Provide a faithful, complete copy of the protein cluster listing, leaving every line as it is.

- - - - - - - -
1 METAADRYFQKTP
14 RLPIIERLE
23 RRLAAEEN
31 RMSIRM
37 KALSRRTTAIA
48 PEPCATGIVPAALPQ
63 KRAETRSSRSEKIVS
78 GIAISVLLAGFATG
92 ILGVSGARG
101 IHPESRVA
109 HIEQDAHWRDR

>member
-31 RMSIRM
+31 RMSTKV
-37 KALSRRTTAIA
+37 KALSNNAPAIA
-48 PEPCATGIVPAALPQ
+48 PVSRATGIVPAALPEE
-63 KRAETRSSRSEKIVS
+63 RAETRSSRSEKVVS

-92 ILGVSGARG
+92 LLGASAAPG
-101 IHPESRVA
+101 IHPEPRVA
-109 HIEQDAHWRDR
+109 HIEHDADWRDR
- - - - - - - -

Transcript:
1 METAADRYFQKTP
14 RLPIIERLE
23 RRLAAEEN
31 RMSIRM
37 KALSRRTTAIA
48 PEPCATGIVPAALPQ
63 KRAETRSSRSEKIVS
78 GIAISVLLAGFATG
92 ILGVSGARG
101 IHPESRVA
109 HIEQDAHWRDR

>member
-31 RMSIRM
+31 RMSTKV
-37 KALSRRTTAIA
+37 KALSNNAPAIA
-48 PEPCATGIVPAALPQ
+48 PVSRATGIVPAALPEE
-63 KRAETRSSRSEKIVS
+63 RAETRSSRSEKVVS

-92 ILGVSGARG
+92 LLGASAAPG
-101 IHPESRVA
+101 IHPEPRVA
-109 HIEQDAHWRDR
+109 HIEHDADWRDR